Scott: I think it’s one of the more handsome models. I really, I personally find it attractive. And it also looks rugged, it looks like an offroad vehicle. But it also looks very modern at the same time and I think that was difficult to pull off. A lot of the new electric vehicles, like the new Audi, what’s that one called the AI Trail, it's a concept vehicle, which looks like something that just came off the moon. Which I get it..

Matt: Why are people criticising, that's just what I don't understand with electric cars, why are they criticising visionary design.

Scott: Because you're right, all of the constraints change. You don't need a radiator at the front of it or at the back of it.

Matt: It’s not like a Four Runner or a Tacoma is an inherently beautiful or cool car, it's just a vehicle that suits the purpose and it has to fit the packaging of the internal combustion engine.

Scott: Maybe that’s the thing that changes. Maybe for me I want an electric vehicle that captures this visual representation of adventure which has been set by the past. Whereas if you look at something like this Audi, it's really maybe the future of what adventure looks like.

Matt: Well, Mercedes did just say they were going to make an electric G-Wagon, Scott. So, there you go. *laughs*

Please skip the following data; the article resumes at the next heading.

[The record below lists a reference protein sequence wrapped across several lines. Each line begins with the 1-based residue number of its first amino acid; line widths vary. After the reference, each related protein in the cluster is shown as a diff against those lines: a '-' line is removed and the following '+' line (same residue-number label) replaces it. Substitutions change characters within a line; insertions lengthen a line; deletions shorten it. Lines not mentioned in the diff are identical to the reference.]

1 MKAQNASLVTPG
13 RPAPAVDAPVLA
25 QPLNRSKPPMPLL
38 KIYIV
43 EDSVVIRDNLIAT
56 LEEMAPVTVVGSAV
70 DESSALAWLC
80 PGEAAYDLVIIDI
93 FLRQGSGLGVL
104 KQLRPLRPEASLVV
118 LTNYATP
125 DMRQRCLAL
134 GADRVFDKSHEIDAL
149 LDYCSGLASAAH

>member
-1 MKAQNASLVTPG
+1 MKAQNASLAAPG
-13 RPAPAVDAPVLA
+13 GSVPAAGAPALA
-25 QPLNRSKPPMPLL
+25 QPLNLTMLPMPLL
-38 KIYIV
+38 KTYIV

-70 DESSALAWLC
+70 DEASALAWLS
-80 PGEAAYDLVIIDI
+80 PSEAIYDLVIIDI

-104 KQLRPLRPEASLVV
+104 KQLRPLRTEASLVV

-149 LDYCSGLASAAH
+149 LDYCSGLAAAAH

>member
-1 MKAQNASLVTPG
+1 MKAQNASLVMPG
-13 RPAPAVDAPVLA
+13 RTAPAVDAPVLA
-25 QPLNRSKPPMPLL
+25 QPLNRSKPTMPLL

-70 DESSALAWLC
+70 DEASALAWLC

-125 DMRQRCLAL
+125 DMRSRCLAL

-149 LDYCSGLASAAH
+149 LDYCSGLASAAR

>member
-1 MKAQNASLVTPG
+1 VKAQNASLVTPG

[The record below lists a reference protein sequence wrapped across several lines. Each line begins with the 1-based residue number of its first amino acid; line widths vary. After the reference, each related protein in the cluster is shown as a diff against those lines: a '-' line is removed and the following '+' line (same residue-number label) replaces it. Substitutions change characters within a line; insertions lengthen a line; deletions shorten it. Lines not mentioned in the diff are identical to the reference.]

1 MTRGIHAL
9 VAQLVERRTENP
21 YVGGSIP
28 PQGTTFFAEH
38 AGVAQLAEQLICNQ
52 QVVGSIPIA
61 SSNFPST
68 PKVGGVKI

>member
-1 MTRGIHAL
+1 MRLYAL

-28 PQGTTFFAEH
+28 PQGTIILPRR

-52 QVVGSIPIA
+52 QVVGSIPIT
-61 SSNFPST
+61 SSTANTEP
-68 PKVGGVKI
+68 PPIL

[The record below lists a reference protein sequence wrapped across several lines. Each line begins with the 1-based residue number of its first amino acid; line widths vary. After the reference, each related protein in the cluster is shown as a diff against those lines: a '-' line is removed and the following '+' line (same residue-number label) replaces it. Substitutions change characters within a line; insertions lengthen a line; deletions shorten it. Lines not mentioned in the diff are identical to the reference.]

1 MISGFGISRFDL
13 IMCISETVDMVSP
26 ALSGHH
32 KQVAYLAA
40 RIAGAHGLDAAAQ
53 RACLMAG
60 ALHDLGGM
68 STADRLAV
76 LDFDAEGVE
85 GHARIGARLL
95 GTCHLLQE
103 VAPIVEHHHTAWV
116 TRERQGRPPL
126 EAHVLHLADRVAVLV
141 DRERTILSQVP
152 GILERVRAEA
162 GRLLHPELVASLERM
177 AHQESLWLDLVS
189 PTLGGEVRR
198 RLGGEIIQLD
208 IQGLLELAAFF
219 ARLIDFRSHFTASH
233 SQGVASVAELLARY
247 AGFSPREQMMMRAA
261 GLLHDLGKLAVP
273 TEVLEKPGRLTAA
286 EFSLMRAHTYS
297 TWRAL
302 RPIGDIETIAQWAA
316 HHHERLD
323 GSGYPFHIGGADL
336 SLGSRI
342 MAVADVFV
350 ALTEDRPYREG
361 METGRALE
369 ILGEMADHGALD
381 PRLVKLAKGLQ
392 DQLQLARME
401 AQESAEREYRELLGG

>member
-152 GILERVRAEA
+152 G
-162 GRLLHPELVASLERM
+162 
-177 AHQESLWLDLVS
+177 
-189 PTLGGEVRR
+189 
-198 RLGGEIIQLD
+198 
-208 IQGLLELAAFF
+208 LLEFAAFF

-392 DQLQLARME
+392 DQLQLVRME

Scott *laughs* Perfect. There's a lot of interesting ones. One of the ones that we’ve seen for a long time and I hope that they are able to pull it off is Bollinger. They’ve been around now for five or six years, actively pursuing this project and they do have functional prototypes now. They have a lot of interesting technology. It looks a lot like a Defender, it looks a lot like a Defender 130 and a 110, very squared off.

Matt: It looks like a car that was designed with an angle grinder.

Scott: It does, and I’m just afraid that it took too long to come to market.

Matt: Ya, the idea of a very boxy, bedliner coated electric car is cool. Again, five years, give or take that they've been out, you can still reserve one but you can’t actually buy one.

Scott: I can see their passion in the vehicle, I have talked with some of the principals and met them at the different events and had some email exchanges and you can tell how passionate they are about their product and how much they want this to come to market. But with the release of the Cybertruck it already has better technology. The Rivian conceptually has better technology. I think the advantage of the Bollinger is the ultimate simplicity and the massive payload. Maybe it will end up having some good commercial applications

Matt: If they actually get certified at that right, that's the thing, it's essentially vaporware. No disrespect to Bollinger, but bring your product to market and I will treat it as an actual car. Great specifications we are looking at right now 614 horsepower, 668ft pounds of torque.

Scott: It was the 5,000lb payload that shocked me. That’s an incredible number. That's Dodge Ram 1 Ton territory.

Matt: That's awesome, but then you are looking at a 200 mile range. Again, I support innovation, I support small business, I want to see these guys succeed.